Unselfish act to help others could use more support
Each year the Multiple Sclerosis Society hosts the MS Walk 4-miler in Juneau, Anchorage and Soldotna. It is going to be held here again in Soldotna on Saturday.
MS never meant much to me until my lifelong best friend, Dr. Greg Jack, was diagnosed with this disease. Suddenly I was paying close attention.
This was my friend who was a picture of health and a talented athlete. He was our senior class valedictorian and also a high school "McDonald's All American" basketball star. He received a full-ride athletic scholarship to the University of Washington where he played four years of varsity basketball for the Huskies while studying for his medical degree. He attended medical school in Baltimore and received an ophthalmology degree from Johns Hopkins University.
He had just opened his practice when he was struck down quickly by a disease that continues to baffle doctors around the world. I mention his background, because people that are this successful and talented simply don't get MS ... wrong!
MS is often called a designer disease, because it seems to be tailored differently for each individual. Greg suffers from the most common symptoms: blurred vision, loss of balance, poor coordination, slurred speech, tremors, numbness, extreme fatigue and even paralysis to name a few. These challenges can be permanent or in some cases come and go. Shortly after opening Papa Murphy's last December, my wife Sue and I met a women named Barb Ann Johnson. Through the course of many conversations with Barb about fund raising and other things, we began to talk about Greg. Not long after, Barb expressed an interest in participating in the MS Walk in Greg's honor to encourage him.
I thought it was a great idea and called Greg, who was amazed that Barb would do this for him -- especially since she also has MS and certainly has days when she can barely walk herself. And so here we are a day away from the MS Walk and the number of people sponsoring Barb are few. We have pledge sheets in Papa Murphy's to sponsor her and business is good. Hundreds of people every day see her request for help in this fund-raising effort. Why are so few people interested in contributing to help find a cure?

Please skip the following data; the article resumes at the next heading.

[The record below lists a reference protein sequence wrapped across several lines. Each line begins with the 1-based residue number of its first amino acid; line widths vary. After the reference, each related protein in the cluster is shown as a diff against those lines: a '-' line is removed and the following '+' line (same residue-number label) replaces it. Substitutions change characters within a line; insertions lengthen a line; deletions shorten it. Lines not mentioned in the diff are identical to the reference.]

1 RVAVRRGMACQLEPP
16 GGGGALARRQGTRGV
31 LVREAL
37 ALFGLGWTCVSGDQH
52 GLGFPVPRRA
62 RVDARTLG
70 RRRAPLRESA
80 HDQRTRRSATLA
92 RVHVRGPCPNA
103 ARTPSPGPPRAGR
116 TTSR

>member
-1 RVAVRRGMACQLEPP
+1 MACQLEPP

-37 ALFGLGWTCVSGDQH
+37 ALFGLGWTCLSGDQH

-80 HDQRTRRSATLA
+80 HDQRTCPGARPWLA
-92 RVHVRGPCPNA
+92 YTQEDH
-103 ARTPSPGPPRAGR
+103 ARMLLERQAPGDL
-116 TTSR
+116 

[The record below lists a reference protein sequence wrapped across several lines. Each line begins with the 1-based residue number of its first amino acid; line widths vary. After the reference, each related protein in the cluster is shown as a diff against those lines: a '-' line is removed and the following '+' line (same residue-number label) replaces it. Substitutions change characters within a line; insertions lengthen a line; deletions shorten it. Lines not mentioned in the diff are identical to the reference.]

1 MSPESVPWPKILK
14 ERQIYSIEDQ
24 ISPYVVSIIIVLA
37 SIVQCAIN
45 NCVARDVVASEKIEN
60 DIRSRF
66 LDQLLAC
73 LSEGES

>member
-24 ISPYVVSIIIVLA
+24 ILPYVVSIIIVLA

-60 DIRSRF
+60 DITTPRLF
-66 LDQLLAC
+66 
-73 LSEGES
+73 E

I am sure they are just like me. I didn't know about the disease until it struck close to home. Barb was so discouraged the other night because of the lack of sponsorship, while driving home she received a ticket for ever so slowly rolling through a red light. Of course, that didn't make her feel any better.
Let's give her some help, folks. She is doing this to help Greg and countless others. All sponsorships go to fund research for Multiple Sclerosis. In the spirit of helping others less fortunate and community involvement, I would like to challenge every business on the Kenai Peninsula to match my $100 sponsorship for Barb's walk on Saturday. Please stop by Papa Murphy's and pledge your support. Please don't make her wear herself out going door to door before the walk even begins.
Jim Nelson, Papa Murphy's Proprietor, Soldotna
Will prison issue get fair hearing if mayor has made up his mind?
In the May 3 Peninsula Clarion there was a statement "Borough Mayor Dale Bagley was in Juneau on Wednesday to help ensure smooth sailing for the legislation," (referring to the prison bill).
I believe this may be part of the frustration of some of the borough residents. How can we have any assurance of a fair, detailed analysis of all aspects of this prison issue when the mayor, who is a trained, professional real estate agent (trained to sell land and houses without regard to social impact) appears to have his mind made up on this issue?
That's why this issue needs a full public discussion of all aspects and impacts to the community and then a decision made by the voters, because it is the voters who have to live with the results of their decision.
John Ossowski, Soldotna
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